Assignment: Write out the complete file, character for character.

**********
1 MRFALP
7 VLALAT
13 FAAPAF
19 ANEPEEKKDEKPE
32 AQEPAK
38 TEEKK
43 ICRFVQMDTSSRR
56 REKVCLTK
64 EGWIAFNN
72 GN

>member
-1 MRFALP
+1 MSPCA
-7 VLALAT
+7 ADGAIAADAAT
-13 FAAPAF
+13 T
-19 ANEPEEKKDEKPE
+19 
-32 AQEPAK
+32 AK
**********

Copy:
1 MRFALP
7 VLALAT
13 FAAPAF
19 ANEPEEKKDEKPE
32 AQEPAK
38 TEEKK
43 ICRFVQMDTSSRR
56 REKVCLTK
64 EGWIAFNN
72 GN

>member
-1 MRFALP
+1 MSPCA
-7 VLALAT
+7 ADGAIAADAAT
-13 FAAPAF
+13 T
-19 ANEPEEKKDEKPE
+19 
-32 AQEPAK
+32 AK